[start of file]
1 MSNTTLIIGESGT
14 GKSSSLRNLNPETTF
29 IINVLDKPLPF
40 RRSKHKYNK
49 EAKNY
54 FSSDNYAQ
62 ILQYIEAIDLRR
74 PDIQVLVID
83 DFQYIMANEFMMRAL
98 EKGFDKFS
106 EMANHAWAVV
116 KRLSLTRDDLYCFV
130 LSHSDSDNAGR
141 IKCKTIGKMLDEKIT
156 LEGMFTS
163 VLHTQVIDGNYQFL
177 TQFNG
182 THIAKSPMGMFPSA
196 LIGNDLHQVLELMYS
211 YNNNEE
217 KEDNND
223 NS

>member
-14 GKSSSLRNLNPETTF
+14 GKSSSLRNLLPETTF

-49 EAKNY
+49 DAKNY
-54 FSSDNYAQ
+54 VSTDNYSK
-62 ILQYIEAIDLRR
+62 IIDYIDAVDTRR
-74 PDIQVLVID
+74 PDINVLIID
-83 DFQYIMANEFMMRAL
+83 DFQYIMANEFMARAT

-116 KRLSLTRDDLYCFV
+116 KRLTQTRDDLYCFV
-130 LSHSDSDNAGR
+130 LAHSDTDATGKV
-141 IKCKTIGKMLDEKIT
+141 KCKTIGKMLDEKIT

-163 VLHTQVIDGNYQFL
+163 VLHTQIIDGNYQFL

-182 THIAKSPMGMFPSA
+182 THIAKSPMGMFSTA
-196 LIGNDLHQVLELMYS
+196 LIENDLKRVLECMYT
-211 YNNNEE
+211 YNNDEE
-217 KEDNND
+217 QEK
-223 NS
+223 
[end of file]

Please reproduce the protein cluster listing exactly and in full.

1 MSNTTLIIGESGT
14 GKSSSLRNLNPETTF
29 IINVLDKPLPF
40 RRSKHKYNK
49 EAKNY
54 FSSDNYAQ
62 ILQYIEAIDLRR
74 PDIQVLVID
83 DFQYIMANEFMMRAL
98 EKGFDKFS
106 EMANHAWAVV
116 KRLSLTRDDLYCFV
130 LSHSDSDNAGR
141 IKCKTIGKMLDEKIT
156 LEGMFTS
163 VLHTQVIDGNYQFL
177 TQFNG
182 THIAKSPMGMFPSA
196 LIGNDLHQVLELMYS
211 YNNNEE
217 KEDNND
223 NS

>member
-14 GKSSSLRNLNPETTF
+14 GKSSSLRNLLPETTF

-49 EAKNY
+49 DAKNY
-54 FSSDNYAQ
+54 VSTDNYSK
-62 ILQYIEAIDLRR
+62 IIDYIDAVDTRR
-74 PDIQVLVID
+74 PDINVLIID
-83 DFQYIMANEFMMRAL
+83 DFQYIMANEFMARAT

-116 KRLSLTRDDLYCFV
+116 KRLTQTRDDLYCFV
-130 LSHSDSDNAGR
+130 LAHSDTDATGKV
-141 IKCKTIGKMLDEKIT
+141 KCKTIGKMLDEKIT

-163 VLHTQVIDGNYQFL
+163 VLHTQIIDGNYQFL

-182 THIAKSPMGMFPSA
+182 THIAKSPMGMFSTA
-196 LIGNDLHQVLELMYS
+196 LIENDLKRVLECMYT
-211 YNNNEE
+211 YNNDEE
-217 KEDNND
+217 QEK
-223 NS
+223 